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Can Ravens let Jackson 'just be Lamar' over OTA absence?

Lamar Jackson
Joe Glorioso | All-Pro Reels
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Joe Glorioso | All-Pro Reels
Lamar Jackson

If you’ve been in a relationship with a person long enough, whether it be romantic, familial, friendly or in a workplace setting, you can usually pick up on verbal cues that tell you when things aren’t so hunky-dory.

Now, I ain’t no psychiatrist and I ain’t no doctor with a degree. But it doesn’t take Dr. Phil to recognize that the Ravens and Lamar Jackson have issues. The team’s new president Sashi Brown says the fact that Jackson didn’t attend the recent voluntary offseason workouts, known unofficially as OTAs, isn’t that big a deal.

And, in the few words that Jackson has uttered publicly over the last few months, he, too, has issued the “everything’s good here, nothing to see” declaration. After NBC Sports analyst Chris Simms chided Jackson for failing to show up for OTAs for the first time in his career, the former league Most Valuable Player tweeted that quote Lamar just wants to be Lamar” unquote. The tweet added quote I will be there, just not on your time unquote.

OK.

In a literal sense, both the Ravens and Jackson are right. The OTAs are, indeed, voluntary. Jackson is under no contractual obligation to attend the workouts. He doesn’t have to do anything for the team until a mandatory minicamp in a couple of weeks where he is expected to show up.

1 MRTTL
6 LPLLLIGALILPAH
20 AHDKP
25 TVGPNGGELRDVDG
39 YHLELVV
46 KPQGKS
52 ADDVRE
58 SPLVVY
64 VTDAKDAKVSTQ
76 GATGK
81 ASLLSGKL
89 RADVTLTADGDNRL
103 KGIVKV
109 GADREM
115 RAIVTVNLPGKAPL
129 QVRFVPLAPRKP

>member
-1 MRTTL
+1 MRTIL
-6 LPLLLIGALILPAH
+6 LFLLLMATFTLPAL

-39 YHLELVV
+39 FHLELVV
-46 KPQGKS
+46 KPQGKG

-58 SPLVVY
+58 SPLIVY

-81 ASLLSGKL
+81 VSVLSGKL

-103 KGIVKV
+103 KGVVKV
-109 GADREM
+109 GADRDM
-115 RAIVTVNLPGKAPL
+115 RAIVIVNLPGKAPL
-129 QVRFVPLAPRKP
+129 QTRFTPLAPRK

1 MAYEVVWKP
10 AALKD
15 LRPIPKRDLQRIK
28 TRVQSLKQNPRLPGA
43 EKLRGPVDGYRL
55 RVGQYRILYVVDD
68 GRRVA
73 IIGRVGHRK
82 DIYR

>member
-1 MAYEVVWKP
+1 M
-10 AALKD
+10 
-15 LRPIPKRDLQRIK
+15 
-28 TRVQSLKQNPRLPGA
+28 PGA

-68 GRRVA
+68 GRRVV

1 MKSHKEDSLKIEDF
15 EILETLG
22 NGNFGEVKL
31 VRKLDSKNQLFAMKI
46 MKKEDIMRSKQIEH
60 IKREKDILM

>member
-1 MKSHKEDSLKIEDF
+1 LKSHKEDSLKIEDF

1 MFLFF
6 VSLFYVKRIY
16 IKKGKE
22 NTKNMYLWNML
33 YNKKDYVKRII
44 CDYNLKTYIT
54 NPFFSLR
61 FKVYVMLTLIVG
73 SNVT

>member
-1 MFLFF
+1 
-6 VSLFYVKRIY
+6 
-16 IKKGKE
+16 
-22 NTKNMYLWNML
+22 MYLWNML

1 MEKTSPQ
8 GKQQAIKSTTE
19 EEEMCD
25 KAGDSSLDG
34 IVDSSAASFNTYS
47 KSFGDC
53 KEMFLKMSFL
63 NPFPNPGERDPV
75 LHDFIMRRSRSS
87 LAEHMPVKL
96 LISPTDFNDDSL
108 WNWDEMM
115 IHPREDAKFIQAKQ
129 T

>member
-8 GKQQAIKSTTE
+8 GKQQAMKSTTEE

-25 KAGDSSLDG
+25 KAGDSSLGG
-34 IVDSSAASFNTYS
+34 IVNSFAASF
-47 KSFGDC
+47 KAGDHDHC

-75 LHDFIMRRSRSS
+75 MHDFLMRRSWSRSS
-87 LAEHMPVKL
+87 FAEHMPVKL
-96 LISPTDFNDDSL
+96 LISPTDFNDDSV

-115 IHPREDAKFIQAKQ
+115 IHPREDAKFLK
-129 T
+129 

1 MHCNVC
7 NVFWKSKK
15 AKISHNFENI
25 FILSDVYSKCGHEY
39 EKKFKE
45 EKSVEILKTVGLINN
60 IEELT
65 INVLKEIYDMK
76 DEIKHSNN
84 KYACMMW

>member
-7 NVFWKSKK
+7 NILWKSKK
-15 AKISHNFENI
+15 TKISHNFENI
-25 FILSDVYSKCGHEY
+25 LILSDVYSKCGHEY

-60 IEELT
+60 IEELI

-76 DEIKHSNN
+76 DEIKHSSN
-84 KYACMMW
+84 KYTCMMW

And as Simms’s colleague Peter King recently suggested, the stir being caused by Jackson’s coquette-like behavior may be a consequence of the absence of what used to be an offseason.

With no games to watch, we’re left to speculate in the morass left by the endless news cycle.

And no sport feeds off the dearth of real news more than pro football, where the Super Bowl bleeds into the combine which bleeds into the draft which bleeds into OTAs and then training camp.

Before you know it, a new football season has kicked off before you’ve had a chance to breathe from the old one.

So, Jackson’s OTA disappearance could be much ado about nothing. Or it could be a harbinger of something larger, a sign, in the words of the old Chi-Lites song, troubles are coming.

Start with the idea that Jackson is entering the final year of his rookie contract. Given his previous MVP status and the unicorn nature of his game, where he is as adept as a runner as a passer, Jackson is primed to make big money.

And, by all accounts, the Ravens want to give him big bank. But it takes two to negotiate and Jackson, whose mother serves as his representative, has not come to the table.

Under the NFL’s collective bargaining agreement, the team can essentially hold on to Jackson for 2022 and two more years on its terms, but would likely prefer not to. Only Jackson, who missed the final four games of the 2021 season with a bone bruise of his right ankle, knows what he wants and all he seems willing to say these days is things are fine.

The Ravens and their fans are left to hope that, in this case, fine isn’t a four-letter word that masks a deeper problem.

And that’s how I see it for this week. You can reach us via email with your questions or comments at Sports at Large at gmail.com. And follow me on Twitter at Sports at Large.

Until next week, for all of us here, I’m Milton Kent. Thanks for listening and enjoy the games

Milton Kent hosted the weekly commentary Sports at Large from its creation in 2002 to its finale in July 2013. He has written about sports locally and nationally since 1988, covering the Baltimore Orioles, University of Maryland men's basketball, women's basketball and football, the Washington Wizards, the NBA, men's and women's college basketball and sports media for the Baltimore Sun and AOL Fanhouse. He has covered the World Series, the American and National League Championship Series, the NFL playoffs, the NBA Finals and 17 NCAA men's and women's Final Fours. He currently teaches journalism at Morgan State University.